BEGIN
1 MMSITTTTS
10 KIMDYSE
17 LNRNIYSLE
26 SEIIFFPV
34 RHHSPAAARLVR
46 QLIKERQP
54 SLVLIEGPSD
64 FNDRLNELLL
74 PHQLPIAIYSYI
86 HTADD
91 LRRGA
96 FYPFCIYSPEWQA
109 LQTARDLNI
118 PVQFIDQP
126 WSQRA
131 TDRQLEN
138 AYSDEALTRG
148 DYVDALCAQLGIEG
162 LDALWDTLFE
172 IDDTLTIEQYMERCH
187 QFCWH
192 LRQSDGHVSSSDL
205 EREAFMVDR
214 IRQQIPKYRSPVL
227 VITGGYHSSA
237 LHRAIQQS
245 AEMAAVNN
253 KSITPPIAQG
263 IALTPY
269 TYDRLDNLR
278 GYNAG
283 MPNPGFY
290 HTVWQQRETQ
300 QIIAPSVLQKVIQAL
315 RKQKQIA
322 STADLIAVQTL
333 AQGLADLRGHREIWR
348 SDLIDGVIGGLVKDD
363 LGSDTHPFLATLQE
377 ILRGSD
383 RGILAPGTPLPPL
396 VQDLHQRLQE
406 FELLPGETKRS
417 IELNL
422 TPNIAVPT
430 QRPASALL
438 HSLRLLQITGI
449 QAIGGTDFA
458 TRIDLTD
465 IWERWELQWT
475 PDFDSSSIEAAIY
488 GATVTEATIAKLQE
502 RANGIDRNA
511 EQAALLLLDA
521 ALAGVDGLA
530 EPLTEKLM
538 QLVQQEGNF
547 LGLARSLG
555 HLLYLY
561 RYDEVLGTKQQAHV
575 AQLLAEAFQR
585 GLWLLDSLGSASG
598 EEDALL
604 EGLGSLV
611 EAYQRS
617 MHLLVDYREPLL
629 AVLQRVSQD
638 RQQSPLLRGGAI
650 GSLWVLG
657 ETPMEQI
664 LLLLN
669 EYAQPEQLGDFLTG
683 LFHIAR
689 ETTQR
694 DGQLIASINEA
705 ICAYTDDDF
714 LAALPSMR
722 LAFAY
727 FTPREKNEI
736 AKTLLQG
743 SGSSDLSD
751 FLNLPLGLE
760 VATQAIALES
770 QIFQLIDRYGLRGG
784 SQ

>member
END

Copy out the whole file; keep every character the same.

1 MMSITTTTS
10 KIMDYSE
17 LNRNIYSLE
26 SEIIFFPV
34 RHHSPAAARLVR
46 QLIKERQP
54 SLVLIEGPSD
64 FNDRLNELLL
74 PHQLPIAIYSYI
86 HTADD
91 LRRGA
96 FYPFCIYSPEWQA
109 LQTARDLNI
118 PVQFIDQP
126 WSQRA
131 TDRQLEN
138 AYSDEALTRG
148 DYVDALCAQLGIEG
162 LDALWDTLFE
172 IDDTLTIEQYMERCH
187 QFCWH
192 LRQSDGHVSSSDL
205 EREAFMVDR
214 IRQQIPKYRSPVL
227 VITGGYHSSA
237 LHRAIQQS
245 AEMAAVNN
253 KSITPPIAQG
263 IALTPY
269 TYDRLDNLR
278 GYNAG
283 MPNPGFY
290 HTVWQQRETQ
300 QIIAPSVLQKVIQAL
315 RKQKQIA
322 STADLIAVQTL
333 AQGLADLRGHREIWR
348 SDLIDGVIGGLVKDD
363 LGSDTHPFLATLQE
377 ILRGSD
383 RGILAPGTPLPPL
396 VQDLHQRLQE
406 FELLPGETKRS
417 IELNL
422 TPNIAVPT
430 QRPASALL
438 HSLRLLQITGI
449 QAIGGTDFA
458 TRIDLTD
465 IWERWELQWT
475 PDFDSSSIEAAIY
488 GATVTEATIAKLQE
502 RANGIDRNA
511 EQAALLLLDA
521 ALAGVDGLA
530 EPLTEKLM
538 QLVQQEGNF
547 LGLARSLG
555 HLLYLY
561 RYDEVLGTKQQAHV
575 AQLLAEAFQR
585 GLWLLDSLGSASG
598 EEDALL
604 EGLGSLV
611 EAYQRS
617 MHLLVDYREPLL
629 AVLQRVSQD
638 RQQSPLLRGGAI
650 GSLWVLG
657 ETPMEQI
664 LLLLN
669 EYAQPEQLGDFLTG
683 LFHIAR
689 ETTQR
694 DGQLIASINEA
705 ICAYTDDDF
714 LAALPSMR
722 LAFAY
727 FTPREKNEI
736 AKTLLQG
743 SGSSDLSD
751 FLNLPLGLE
760 VATQAIALES
770 QIFQLIDRYGLRGG
784 SQ

>member